Rockets are among the most powerful and dramatic vehicles built by humans. There are few sights that are as majestic in today's times than seeing a rocket successfully take off and reach orbit. Thousands of people come to watch launches around the world and the video and photographs of any launch is a sight to behold.
This weekend, China launched a suborbital rocket and apart from the view from the ground, the Chinese space agency happened to also capture the view from space. A remote sensing satellite in the vicinity was able to make a video of the entire event from space. The launch took place from the Jiuquan Satellite Launch Centre in the Gobi Desert, reports GBTimes, a Chinese news outlet.
Called Jilin-1, the satellite was reportedly orbiting around 535 kilometres above Earth, directly above the solid fuel OS-X1 rocket as it lifted off Jiuquan on Friday. The satellite's video cameras were able to perfectly capture the launch. The rocket went through a 200-second flight in all, notes the report. Within this time, it climbed an astounding 35 km in the air.
The footage was posted on Chinese social media outlets and reached Twitter, shared by user Dafeng Cao, notes GBT. The OS-X1 was the second launch for private Chinese aeronautical firm OneSpace which is right now reported to be working on solid-fuelled rockets- both to orbit and suborbital capacity intended to provide launch services.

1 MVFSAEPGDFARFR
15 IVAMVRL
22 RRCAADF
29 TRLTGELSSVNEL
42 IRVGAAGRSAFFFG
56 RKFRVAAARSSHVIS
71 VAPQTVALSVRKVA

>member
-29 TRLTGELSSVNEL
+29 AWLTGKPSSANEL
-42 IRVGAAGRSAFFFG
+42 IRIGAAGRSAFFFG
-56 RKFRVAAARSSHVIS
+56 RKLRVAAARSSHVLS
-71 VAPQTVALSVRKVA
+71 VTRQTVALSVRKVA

Jilin-1 the satellite that caught the event on video is reportedly one of seven in orbit right now. They were developed by Chang Guang Satellite (CGST), which was born out of Changchun Institute of Optics, Fine Mechanics and Physics (CIOMP). The company is based out of the Chinese northeastern province of Jilin, hence the name.
CGST is a company like OneSpace that emerged after a 2014 ruling by the government which opened up the space industry to private players. OneSpace is planning an orbital launch for the first time by the end of this year called the OS-M.